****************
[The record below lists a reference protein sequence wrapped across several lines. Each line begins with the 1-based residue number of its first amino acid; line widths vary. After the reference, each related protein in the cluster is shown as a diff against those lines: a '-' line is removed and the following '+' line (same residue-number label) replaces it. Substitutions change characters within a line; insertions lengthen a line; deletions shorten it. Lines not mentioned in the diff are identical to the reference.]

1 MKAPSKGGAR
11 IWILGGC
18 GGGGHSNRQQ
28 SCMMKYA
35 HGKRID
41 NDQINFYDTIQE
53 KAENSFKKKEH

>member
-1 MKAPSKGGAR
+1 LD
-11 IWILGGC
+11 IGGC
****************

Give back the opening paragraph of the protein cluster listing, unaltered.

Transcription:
[The record below lists a reference protein sequence wrapped across several lines. Each line begins with the 1-based residue number of its first amino acid; line widths vary. After the reference, each related protein in the cluster is shown as a diff against those lines: a '-' line is removed and the following '+' line (same residue-number label) replaces it. Substitutions change characters within a line; insertions lengthen a line; deletions shorten it. Lines not mentioned in the diff are identical to the reference.]